“Vote because it is the one absolutely necessary step toward any better place. It reminds public servants about the public they serve. It dilutes the power of big donors and narrow interests. It builds civic muscles we need all through the year to serve our neighbors and strengthen our communities. And it confounds the experts who insist on predicting outcomes as though the election were a formality. Voting is an act of faith in the possibility that in a true democracy, anything can happen.”

The geography of voting – and not voting, by Ted Mellnik, Lauren Tierney, and Kevin Uhrmacher, The Washington Post, October 23, 2018
“There are demographic traits that consistently set apart places where people don’t vote. The most well-known is education. In more than 700 low-turnout counties, a majority of people had attained only a high school diploma or less schooling. In comparison, education beyond high school is far more common among high-voting counties.”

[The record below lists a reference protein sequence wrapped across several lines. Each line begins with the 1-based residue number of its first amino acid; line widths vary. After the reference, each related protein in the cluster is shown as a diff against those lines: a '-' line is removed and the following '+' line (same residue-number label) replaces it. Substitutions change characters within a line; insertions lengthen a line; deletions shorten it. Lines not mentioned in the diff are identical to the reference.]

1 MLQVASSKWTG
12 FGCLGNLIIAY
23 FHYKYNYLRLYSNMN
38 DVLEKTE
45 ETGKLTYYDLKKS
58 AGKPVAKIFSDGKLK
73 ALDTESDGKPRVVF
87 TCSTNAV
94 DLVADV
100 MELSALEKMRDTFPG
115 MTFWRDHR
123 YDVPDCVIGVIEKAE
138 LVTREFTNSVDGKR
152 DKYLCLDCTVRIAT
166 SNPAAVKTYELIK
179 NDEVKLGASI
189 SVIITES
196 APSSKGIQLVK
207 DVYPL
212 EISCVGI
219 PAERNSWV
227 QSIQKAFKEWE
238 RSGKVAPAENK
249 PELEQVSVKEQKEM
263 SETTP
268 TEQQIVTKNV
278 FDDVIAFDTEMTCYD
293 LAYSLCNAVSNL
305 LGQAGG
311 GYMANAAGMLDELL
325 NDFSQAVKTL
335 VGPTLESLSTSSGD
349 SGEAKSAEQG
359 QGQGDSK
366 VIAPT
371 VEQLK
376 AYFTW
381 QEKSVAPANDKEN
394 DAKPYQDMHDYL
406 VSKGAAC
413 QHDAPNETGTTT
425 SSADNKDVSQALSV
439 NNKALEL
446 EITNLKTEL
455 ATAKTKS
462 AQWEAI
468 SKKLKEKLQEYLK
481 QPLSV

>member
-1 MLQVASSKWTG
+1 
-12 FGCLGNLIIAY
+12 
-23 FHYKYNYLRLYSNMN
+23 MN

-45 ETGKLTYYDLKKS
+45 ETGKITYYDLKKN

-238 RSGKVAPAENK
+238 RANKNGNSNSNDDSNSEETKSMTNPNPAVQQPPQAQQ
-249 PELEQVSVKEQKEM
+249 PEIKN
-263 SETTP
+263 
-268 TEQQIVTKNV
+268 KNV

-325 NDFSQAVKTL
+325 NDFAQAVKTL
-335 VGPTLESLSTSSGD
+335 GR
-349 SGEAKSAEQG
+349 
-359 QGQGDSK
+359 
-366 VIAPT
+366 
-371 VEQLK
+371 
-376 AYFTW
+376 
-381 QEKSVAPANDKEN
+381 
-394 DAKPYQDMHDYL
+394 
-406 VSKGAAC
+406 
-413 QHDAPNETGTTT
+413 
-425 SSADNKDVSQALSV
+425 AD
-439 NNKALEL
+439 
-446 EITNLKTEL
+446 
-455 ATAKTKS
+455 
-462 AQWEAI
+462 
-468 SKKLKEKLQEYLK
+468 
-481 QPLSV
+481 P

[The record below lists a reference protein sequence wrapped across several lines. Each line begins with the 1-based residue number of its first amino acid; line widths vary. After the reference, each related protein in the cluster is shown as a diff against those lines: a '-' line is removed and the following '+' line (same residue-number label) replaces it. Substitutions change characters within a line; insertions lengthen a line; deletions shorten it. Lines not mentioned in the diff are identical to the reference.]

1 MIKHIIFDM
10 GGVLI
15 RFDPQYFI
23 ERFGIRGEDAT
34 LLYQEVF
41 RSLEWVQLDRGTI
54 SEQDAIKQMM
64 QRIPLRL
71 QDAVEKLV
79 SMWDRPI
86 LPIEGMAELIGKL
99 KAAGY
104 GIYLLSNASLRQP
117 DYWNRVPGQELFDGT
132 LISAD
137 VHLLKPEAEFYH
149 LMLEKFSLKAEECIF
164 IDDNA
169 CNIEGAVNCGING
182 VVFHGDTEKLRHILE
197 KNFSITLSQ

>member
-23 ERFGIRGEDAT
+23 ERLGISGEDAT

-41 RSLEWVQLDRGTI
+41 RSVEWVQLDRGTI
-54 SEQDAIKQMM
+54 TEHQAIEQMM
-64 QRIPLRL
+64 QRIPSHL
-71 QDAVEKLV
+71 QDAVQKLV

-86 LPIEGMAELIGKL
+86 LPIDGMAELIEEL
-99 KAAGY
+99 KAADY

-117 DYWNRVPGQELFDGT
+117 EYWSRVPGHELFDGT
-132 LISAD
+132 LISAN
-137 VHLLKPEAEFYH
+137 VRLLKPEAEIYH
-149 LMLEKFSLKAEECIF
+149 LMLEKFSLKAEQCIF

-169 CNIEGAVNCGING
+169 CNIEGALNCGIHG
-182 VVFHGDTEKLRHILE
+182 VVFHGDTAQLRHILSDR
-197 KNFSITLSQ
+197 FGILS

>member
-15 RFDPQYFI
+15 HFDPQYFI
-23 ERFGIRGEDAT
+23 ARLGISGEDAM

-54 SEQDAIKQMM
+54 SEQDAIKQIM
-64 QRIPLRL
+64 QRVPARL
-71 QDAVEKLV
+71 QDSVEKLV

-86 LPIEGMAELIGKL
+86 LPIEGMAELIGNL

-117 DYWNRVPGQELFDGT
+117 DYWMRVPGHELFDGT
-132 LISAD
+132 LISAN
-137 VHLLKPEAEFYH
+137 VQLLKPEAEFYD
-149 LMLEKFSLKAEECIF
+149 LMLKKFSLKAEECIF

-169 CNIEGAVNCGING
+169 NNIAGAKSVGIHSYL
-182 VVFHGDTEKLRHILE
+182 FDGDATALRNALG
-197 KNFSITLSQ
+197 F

CLP: Excellent graphics (maps & charts)

Interactive Voting Booth Asks Students Why Voting Matters, by Hub staff report, John Hopkins University, October 17, 2018
“Johns Hopkins students are sharing how they feel about casting ballots in the midterm elections by stepping into a custom-built voter booth—a roving interactive display popping up across the university’s Homewood campus over the next two weeks.”

A better argument for why every vote matters, by Hunter Campbell, The Daily Princetonian, October 11, 2018